How to water your plants and lawn

Watering Lawn

Any watering plan should compensate for recent rainfall patterns. Trees can die from too much water as well as too little. Newly planted trees may need water as much as once a week for the entire growing season. The next two years may require watering only a few times per year, usually in July and August. After that trees should need water only during severe droughts. Bare root transplants and balled and burlapped material, planted in the dormant season, if they are sufficiently watered during planting may not need water for two to four weeks.

Soil texture influences the downward flow of water. Soils with more clay tend to hold on to the water more and can be watered less often. Often well drained soils will lay on top of a hardpan which can trap too much water around a plant. Remember more plants die of too much water than too little. A simple way to test your soil is to pull back the mulch and pick up a ball of soil and squeeze, if the soil sticks together it is wet enough, if it crumbles it is time to water.

The best way to water is deeply and slowly using a regular hose, a soaker hose, or drip irrigation. On larger trees start by watering the root ball thoroughly and then expand the watered area to include the whole root zone after the trees becomes more established.

As a rule of thumb, new trees should get 15 to 20 gallons of water three times a week. Planting beds should get one half an inch of water three times per week. These amounts are for the summer months during periods of little or no rain.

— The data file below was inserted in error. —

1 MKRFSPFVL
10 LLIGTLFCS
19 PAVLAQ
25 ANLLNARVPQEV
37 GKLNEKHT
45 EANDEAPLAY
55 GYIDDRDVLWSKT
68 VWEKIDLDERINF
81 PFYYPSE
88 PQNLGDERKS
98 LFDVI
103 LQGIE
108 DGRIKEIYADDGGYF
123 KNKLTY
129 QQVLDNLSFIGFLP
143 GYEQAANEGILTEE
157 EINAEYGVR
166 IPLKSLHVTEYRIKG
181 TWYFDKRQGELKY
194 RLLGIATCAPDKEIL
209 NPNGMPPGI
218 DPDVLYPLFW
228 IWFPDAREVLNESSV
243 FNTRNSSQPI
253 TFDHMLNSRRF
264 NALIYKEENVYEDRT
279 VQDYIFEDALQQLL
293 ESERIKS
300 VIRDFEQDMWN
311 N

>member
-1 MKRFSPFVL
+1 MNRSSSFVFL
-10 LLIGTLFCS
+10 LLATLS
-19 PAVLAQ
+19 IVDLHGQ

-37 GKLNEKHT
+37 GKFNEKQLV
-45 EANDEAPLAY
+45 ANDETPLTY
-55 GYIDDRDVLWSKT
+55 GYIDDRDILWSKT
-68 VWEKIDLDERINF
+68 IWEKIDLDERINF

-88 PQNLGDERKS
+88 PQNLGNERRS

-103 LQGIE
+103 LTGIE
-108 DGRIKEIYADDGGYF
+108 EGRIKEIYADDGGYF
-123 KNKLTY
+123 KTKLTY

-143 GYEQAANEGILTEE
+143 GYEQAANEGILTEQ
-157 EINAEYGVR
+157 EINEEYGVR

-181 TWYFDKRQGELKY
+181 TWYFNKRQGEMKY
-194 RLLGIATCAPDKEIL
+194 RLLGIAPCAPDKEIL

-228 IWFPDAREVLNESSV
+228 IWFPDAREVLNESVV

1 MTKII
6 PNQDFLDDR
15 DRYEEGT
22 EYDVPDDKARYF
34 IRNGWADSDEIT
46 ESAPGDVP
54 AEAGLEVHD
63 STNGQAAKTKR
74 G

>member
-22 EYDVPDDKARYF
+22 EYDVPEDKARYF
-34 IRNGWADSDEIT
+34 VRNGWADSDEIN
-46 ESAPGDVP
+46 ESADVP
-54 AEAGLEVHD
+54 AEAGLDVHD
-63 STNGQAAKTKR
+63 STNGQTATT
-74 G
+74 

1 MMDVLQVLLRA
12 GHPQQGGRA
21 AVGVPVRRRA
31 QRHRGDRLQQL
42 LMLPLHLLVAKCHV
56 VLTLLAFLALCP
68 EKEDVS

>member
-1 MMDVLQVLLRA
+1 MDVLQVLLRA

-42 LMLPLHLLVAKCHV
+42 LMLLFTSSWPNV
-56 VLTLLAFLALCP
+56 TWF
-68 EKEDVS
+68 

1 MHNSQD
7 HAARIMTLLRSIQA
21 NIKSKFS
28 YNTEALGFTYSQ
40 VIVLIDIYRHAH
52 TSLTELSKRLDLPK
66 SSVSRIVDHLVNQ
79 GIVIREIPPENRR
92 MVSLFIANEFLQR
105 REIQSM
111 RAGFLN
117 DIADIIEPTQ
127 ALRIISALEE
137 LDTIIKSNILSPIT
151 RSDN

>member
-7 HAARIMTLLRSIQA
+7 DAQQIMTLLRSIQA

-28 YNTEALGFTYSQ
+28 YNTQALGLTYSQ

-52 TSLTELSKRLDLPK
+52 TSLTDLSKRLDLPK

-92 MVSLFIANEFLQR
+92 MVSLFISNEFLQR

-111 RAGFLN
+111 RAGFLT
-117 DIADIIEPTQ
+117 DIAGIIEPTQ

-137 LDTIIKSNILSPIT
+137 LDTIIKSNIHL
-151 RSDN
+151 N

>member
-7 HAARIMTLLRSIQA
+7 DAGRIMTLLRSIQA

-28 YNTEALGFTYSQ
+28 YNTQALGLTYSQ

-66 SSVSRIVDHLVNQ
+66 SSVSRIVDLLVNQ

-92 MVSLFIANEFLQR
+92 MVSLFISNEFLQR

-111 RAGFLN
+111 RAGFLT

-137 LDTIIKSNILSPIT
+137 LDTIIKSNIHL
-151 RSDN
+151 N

During hot, sunny times of the year water regularly. Signs that it's time to water include slowing of growth, chnages in color, loss of resilience or wilting. Check soil two to six inches down. If it is dry and crumbly, it needs water. Timing or watering is important too. Early morning is best because evaporation will be low. Late afternoon is second best, but make sure plants have enough time to dry before darkness. Proper watering is deep watering. A good drenching every few days is better than frequent light waterings. Water to a depth of six to eight inches. Proper watering will save you money and produces the best results.

New sod should be watered enough to keep the turf wet and not saturated three times daily for 10 days. Once rooting has started watering may be cut back to every other day, then twice per week for the remainder of the growing season. On sandy soils or hardpan this may need to be increased.



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